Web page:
Apple Might Make Their Own Chips For New Macbooks
Apple is reportedly working on its own chips for the upcoming lineup of Macbook Pros. These new chips will supposedly improve the battery life of Apple’s line of notebooks.
Reports say that these new chips will be a variant of Apple’s last year’s processors which they used to power the Macbook Pro’s touch bar. The new ARM-based chips will consume much lower power than Intel’s processors. But this does not mean that Apple will stop using Intel chips entirely.
Apparently the chip will be used only in the Macbook’s ‘Power Nap’ feature. The Power Nap feature allows the notebook to download software updates and emails and other things during sleep mode. Previously, Apple relied on the main Intel processor for this purpose. However with the introduction of this new chips, these tasks will be offloaded to the Apple’s processor during sleep mode.
In theory, dividing the workload between the main Intel processor and Apple’s in-house chips would not only improve battery life but also the overall efficiency.
Consumers have criticized last year’s line of Apple notebook due to its unimpressive battery life. But the introduction of these chips would likely address these issues. The chip will reportedly debut in their new Macbook Pros arriving this year. But Apple has yet to confirm this news.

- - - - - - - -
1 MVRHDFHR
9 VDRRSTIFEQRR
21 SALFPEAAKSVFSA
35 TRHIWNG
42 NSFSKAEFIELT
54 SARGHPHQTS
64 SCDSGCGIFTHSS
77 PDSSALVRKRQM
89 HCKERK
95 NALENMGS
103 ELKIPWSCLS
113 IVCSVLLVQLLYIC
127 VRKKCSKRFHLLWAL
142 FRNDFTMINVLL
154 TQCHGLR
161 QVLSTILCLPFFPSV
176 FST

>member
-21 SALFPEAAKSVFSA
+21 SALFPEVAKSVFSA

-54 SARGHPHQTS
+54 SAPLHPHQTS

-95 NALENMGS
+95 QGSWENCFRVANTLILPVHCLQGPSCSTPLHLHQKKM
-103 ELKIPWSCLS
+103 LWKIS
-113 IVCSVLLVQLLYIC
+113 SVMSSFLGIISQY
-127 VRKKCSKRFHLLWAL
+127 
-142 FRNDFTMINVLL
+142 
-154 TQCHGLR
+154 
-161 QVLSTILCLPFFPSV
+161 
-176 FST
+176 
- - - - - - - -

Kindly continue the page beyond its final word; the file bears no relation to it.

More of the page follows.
However if this is true, it raises the question. Is Apple moving away from Intel? It definitely seems so from the steps that Apple is taking. Apple is not new to making its own chips. At least in case of smartphones. Apple debuted their A4 fusion processors in 2010 to power Iphones. Now the latest version of the chip, A10 fusion processors are being used to power the Iphone 7. They have managed to optimize their software according to their hardware for immense performance gains and benchmarks results prove it. If Apple is heading this same path in terms of their notebook lineups, that would be a big step for the company. However for the time being, Apple still needs Intel processors to power their devices and might need them from some years to come.